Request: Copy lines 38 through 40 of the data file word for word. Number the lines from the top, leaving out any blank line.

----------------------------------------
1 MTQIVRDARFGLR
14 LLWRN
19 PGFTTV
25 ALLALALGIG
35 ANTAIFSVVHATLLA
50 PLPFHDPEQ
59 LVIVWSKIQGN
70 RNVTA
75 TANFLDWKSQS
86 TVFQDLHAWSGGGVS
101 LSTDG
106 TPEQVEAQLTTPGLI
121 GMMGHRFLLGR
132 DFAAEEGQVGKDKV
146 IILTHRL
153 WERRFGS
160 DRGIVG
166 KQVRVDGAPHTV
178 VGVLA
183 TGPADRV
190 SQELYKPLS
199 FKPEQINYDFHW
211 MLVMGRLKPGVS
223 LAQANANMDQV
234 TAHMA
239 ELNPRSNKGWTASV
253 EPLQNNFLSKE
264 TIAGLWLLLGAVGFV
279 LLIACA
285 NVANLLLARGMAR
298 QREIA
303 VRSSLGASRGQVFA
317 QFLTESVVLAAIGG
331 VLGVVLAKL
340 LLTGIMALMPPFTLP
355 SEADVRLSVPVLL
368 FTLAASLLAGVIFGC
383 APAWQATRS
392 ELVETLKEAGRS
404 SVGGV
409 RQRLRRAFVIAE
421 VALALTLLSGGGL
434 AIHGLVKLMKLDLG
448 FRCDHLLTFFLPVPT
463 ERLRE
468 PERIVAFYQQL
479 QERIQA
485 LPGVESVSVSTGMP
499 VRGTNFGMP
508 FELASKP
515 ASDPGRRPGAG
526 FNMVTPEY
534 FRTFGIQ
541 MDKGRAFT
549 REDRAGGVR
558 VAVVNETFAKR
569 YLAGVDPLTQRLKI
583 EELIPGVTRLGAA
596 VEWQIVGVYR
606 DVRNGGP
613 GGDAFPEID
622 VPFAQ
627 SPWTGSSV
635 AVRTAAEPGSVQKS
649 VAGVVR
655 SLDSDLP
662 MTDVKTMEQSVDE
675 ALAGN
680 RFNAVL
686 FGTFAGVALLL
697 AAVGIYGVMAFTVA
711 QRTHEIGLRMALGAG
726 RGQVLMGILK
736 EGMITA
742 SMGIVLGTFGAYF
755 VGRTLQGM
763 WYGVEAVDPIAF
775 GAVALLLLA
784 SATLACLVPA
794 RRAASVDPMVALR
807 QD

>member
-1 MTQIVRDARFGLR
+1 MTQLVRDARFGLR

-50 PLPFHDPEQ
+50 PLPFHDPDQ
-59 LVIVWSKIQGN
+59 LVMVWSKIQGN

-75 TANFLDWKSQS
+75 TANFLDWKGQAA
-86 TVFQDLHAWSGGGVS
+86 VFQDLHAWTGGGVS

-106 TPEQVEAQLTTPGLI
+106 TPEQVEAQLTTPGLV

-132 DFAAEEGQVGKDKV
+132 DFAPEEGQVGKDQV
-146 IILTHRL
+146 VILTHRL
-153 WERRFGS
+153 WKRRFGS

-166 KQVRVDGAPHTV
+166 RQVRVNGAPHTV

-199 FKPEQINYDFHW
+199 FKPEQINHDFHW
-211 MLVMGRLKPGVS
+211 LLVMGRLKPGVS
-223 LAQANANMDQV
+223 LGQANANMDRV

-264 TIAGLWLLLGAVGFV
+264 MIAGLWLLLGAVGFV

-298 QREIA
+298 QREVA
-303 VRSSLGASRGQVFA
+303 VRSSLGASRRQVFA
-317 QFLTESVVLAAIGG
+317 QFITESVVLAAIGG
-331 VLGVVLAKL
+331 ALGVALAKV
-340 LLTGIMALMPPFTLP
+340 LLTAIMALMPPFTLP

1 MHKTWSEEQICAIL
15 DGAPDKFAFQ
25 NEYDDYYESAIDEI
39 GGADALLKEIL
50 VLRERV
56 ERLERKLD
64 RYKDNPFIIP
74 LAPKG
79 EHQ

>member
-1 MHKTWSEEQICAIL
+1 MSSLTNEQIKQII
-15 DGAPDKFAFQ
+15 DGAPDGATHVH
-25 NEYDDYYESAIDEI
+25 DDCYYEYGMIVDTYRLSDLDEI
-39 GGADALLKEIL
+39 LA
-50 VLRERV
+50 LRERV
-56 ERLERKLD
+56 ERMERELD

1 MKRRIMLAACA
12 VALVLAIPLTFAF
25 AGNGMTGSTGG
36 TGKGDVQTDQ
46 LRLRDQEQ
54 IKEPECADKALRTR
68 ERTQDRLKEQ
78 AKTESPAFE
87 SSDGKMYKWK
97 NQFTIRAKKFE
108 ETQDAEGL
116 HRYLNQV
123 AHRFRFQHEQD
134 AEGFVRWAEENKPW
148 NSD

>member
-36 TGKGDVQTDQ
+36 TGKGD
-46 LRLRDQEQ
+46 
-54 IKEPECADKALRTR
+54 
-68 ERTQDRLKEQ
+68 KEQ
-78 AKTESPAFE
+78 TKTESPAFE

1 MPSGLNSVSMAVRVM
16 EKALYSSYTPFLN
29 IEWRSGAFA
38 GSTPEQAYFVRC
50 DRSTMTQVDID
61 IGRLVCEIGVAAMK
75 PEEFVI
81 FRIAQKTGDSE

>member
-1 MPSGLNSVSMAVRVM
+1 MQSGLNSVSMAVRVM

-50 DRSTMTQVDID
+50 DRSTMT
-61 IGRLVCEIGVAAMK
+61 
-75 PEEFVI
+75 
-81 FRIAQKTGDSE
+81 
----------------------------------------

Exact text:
383 APAWQATRS
392 ELVETLKEAGRS
404 SVGGV